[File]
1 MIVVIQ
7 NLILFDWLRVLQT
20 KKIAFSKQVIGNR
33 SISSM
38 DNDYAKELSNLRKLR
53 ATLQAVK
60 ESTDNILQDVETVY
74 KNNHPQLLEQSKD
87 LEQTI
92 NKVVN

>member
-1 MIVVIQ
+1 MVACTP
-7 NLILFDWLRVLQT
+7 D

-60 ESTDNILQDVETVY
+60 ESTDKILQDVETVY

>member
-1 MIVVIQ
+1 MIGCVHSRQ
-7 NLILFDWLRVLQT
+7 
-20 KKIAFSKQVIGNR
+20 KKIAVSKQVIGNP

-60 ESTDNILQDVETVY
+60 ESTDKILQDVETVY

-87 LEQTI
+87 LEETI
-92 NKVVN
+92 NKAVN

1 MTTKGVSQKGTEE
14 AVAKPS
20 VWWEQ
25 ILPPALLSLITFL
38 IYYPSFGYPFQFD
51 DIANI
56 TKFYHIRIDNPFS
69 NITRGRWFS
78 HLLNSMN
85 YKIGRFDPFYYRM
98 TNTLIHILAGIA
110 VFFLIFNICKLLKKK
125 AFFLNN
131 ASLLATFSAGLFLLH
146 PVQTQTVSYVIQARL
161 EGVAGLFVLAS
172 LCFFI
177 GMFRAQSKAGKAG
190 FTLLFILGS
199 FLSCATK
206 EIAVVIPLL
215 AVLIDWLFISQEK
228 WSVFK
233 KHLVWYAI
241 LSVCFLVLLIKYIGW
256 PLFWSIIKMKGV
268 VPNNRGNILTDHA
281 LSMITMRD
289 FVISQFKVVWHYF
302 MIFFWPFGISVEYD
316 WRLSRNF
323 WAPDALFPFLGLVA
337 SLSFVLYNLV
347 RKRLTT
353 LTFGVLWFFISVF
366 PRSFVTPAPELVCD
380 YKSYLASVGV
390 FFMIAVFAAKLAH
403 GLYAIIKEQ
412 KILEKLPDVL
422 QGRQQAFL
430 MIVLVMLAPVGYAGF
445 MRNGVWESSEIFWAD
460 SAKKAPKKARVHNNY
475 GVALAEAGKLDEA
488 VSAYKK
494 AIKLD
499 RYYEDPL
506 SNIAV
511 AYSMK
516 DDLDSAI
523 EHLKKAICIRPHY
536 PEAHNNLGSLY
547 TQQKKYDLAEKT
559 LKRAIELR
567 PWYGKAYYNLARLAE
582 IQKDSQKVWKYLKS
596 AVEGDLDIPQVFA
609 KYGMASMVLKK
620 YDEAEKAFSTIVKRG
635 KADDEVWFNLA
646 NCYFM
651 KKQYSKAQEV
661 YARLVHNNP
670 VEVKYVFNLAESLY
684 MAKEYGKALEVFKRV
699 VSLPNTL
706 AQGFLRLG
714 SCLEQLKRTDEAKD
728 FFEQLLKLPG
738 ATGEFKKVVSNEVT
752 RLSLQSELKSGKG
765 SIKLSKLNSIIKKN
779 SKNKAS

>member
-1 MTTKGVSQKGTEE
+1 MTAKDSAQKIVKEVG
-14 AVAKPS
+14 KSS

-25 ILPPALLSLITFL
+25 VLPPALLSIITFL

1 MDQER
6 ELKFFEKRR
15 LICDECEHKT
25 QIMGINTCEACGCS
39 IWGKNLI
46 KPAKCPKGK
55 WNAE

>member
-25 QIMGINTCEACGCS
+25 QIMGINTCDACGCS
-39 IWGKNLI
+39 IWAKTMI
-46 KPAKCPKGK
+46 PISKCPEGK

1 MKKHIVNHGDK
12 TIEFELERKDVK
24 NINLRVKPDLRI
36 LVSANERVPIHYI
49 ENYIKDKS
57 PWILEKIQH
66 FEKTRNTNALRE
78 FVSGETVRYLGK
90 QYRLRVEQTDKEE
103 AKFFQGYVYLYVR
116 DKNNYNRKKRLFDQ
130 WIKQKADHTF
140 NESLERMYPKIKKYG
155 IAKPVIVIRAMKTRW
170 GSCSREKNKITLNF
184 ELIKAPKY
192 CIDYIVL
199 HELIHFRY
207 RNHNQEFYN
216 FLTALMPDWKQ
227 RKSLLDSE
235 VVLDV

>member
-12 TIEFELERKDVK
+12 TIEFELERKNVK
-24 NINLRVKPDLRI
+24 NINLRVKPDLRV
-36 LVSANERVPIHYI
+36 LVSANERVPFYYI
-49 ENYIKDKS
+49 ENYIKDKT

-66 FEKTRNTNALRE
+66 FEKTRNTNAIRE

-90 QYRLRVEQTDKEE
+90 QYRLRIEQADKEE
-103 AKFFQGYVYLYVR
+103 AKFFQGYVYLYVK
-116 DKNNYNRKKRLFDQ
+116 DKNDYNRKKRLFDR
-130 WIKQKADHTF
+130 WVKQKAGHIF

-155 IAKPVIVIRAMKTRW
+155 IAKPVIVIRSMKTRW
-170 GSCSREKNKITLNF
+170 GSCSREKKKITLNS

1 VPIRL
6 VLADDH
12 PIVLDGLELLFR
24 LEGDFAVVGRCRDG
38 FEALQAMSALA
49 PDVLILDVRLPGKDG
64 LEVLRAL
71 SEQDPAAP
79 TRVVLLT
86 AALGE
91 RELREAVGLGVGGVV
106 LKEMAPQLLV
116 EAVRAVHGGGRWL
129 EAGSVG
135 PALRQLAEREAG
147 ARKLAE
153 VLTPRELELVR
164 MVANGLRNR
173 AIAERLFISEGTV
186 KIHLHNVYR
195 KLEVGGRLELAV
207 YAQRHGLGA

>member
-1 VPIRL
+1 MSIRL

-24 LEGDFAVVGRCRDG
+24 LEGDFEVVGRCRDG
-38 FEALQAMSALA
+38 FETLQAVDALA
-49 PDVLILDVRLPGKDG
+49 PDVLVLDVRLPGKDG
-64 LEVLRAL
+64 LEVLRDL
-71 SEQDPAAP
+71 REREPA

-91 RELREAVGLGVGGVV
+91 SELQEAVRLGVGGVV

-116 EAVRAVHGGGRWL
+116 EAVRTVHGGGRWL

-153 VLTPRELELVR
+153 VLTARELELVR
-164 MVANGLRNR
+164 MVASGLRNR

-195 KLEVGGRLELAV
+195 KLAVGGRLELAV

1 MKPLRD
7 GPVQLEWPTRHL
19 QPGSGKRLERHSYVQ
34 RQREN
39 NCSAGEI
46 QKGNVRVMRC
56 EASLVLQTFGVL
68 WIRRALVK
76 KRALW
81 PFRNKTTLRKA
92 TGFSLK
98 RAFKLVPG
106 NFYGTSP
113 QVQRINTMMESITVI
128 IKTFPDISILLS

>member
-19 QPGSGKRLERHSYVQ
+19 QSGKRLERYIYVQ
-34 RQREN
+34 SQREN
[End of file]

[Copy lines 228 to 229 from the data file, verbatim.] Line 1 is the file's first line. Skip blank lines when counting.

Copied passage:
106 NFYGTSP
113 QVQRINTMMESITVI